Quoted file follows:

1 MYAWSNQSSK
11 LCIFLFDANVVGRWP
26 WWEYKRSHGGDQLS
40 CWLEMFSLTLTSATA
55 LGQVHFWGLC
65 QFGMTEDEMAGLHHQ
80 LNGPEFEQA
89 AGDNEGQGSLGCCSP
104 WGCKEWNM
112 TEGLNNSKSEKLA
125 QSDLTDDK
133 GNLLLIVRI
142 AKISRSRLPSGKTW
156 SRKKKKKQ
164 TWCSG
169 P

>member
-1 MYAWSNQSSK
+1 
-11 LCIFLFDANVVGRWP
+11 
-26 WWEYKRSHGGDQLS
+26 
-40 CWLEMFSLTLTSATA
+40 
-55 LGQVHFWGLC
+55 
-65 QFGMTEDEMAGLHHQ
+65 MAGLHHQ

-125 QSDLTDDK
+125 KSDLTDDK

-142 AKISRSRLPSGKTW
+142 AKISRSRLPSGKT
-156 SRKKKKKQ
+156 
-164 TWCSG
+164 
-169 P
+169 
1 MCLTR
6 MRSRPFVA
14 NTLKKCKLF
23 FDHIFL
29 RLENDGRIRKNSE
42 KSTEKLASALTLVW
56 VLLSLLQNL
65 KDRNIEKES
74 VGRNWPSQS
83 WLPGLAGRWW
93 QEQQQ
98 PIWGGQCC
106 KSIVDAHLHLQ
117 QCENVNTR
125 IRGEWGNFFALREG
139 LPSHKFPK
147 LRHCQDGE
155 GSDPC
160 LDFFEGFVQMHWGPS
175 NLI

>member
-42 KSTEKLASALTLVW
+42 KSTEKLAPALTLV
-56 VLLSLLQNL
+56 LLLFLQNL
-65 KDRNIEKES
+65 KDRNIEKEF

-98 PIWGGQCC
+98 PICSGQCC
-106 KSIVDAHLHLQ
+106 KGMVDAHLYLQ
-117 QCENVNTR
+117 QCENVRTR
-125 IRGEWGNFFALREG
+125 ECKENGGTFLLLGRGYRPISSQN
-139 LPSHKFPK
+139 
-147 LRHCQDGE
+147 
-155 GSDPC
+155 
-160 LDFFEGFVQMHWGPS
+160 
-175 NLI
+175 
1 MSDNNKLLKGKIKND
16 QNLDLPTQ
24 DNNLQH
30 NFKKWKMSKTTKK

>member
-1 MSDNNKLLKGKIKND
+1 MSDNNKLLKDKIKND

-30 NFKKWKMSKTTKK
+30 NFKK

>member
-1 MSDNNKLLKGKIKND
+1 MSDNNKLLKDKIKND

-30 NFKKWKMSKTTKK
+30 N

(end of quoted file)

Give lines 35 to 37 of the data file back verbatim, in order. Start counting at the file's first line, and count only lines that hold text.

+156 
-164 TWCSG
+164 